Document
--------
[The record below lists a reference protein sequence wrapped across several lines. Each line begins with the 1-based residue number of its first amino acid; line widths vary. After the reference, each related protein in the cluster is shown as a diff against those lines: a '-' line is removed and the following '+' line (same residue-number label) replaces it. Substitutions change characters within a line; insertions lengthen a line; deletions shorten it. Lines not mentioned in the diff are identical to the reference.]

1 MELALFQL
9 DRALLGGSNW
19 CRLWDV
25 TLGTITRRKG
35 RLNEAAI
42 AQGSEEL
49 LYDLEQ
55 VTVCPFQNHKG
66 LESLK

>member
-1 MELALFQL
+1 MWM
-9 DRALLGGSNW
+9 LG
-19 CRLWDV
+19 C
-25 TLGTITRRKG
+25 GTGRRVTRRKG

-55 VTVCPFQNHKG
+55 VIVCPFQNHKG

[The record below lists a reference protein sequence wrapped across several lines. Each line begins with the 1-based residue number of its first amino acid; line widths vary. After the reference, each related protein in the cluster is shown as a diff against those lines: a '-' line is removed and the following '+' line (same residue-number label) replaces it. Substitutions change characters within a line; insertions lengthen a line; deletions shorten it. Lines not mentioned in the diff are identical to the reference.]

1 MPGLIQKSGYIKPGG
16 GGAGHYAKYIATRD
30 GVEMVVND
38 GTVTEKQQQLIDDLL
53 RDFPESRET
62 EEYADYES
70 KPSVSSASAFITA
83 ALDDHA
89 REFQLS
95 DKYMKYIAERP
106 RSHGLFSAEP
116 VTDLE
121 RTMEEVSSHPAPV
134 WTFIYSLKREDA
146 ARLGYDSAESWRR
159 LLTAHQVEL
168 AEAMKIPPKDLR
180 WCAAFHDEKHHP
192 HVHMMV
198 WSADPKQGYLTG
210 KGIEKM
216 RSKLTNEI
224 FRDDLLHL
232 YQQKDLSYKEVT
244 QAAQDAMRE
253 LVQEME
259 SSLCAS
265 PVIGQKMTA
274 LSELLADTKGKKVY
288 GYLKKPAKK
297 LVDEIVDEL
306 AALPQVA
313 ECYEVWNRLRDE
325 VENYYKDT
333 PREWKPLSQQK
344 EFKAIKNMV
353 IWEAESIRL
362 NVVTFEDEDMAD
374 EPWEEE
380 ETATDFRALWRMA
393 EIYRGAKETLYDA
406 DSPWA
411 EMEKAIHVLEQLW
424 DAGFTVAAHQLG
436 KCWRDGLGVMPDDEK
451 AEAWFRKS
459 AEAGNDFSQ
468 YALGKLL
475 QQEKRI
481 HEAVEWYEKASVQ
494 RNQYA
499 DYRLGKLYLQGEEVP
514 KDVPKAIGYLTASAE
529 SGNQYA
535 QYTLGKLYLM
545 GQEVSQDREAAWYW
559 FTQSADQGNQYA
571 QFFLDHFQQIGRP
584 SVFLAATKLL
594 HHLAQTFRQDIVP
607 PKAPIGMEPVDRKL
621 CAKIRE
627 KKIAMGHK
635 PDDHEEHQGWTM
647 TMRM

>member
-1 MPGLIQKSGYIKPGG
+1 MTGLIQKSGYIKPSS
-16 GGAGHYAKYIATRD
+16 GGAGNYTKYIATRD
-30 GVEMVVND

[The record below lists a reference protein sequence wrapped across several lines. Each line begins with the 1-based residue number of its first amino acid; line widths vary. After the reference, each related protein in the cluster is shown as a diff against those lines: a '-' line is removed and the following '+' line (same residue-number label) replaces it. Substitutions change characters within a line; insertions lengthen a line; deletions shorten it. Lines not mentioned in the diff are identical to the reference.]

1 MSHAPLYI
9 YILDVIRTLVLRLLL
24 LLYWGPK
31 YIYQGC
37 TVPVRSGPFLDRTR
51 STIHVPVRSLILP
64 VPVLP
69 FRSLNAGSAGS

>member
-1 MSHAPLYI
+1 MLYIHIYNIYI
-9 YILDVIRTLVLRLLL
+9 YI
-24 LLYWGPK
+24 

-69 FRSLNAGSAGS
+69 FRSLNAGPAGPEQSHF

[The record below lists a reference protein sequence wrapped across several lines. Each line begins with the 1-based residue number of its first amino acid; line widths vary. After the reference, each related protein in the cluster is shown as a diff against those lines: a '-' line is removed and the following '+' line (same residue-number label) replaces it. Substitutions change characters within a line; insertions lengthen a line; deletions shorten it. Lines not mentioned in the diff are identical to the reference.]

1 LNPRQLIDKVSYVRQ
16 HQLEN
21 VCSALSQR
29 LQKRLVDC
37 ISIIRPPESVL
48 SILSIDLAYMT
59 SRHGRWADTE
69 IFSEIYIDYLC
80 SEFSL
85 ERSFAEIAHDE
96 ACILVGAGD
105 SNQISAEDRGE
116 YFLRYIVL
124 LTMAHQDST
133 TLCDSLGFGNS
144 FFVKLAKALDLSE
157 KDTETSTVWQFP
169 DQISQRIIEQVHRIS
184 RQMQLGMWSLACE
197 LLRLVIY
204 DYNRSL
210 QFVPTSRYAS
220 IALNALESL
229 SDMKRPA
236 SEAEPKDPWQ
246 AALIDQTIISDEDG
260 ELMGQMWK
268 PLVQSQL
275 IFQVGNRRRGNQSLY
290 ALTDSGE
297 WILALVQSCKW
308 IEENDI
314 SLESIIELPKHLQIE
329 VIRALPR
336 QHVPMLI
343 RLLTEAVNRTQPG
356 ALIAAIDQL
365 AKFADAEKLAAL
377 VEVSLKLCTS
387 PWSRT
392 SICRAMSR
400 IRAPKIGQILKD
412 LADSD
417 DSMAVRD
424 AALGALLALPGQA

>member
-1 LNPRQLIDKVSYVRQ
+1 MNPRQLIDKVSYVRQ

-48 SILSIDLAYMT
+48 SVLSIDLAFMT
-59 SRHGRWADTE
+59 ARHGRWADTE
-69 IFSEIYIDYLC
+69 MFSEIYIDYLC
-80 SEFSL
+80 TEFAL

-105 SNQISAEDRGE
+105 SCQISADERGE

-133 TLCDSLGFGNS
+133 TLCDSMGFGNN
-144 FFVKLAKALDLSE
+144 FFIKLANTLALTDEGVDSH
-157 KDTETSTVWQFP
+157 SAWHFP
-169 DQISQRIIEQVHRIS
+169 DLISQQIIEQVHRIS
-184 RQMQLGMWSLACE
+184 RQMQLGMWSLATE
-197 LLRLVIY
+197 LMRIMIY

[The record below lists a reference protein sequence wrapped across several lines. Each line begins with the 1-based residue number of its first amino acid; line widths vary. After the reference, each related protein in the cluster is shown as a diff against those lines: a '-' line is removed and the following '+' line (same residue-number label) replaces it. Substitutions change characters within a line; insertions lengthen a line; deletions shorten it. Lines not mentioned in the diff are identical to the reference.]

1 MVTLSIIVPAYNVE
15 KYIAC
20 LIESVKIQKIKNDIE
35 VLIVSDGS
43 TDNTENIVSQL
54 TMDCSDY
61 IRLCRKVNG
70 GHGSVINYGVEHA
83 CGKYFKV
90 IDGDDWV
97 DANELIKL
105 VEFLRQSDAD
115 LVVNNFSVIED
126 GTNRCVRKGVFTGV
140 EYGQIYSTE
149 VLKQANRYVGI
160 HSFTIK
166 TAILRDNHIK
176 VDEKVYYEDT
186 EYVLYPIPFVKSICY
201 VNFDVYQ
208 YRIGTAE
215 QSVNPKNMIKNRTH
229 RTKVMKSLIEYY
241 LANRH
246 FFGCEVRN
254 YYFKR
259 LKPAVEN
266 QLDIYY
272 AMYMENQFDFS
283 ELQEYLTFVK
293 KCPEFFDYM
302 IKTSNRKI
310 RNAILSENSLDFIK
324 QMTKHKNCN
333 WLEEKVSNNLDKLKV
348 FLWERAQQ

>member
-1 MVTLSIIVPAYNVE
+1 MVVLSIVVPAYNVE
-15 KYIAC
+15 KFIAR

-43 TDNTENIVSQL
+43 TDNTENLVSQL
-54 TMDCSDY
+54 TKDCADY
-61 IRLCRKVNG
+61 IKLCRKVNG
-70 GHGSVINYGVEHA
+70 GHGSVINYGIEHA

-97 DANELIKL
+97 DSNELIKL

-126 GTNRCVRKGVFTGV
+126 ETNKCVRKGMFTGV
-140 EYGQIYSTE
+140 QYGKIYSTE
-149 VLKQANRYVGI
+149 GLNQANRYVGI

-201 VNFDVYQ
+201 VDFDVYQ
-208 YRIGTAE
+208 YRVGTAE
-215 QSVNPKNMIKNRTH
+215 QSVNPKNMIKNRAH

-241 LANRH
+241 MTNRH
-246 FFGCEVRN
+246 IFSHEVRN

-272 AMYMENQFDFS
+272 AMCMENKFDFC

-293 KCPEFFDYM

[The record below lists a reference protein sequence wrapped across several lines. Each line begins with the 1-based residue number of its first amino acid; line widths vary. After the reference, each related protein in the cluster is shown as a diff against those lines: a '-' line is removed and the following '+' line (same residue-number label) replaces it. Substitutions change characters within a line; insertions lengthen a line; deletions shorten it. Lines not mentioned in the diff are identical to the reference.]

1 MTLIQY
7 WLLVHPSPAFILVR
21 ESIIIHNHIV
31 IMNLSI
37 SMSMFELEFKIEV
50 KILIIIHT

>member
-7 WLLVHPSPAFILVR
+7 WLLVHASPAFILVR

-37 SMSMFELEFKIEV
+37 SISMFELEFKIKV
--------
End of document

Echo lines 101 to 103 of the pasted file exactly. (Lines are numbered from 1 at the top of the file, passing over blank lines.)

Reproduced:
64 VPVLP
69 FRSLNAGSAGS

>member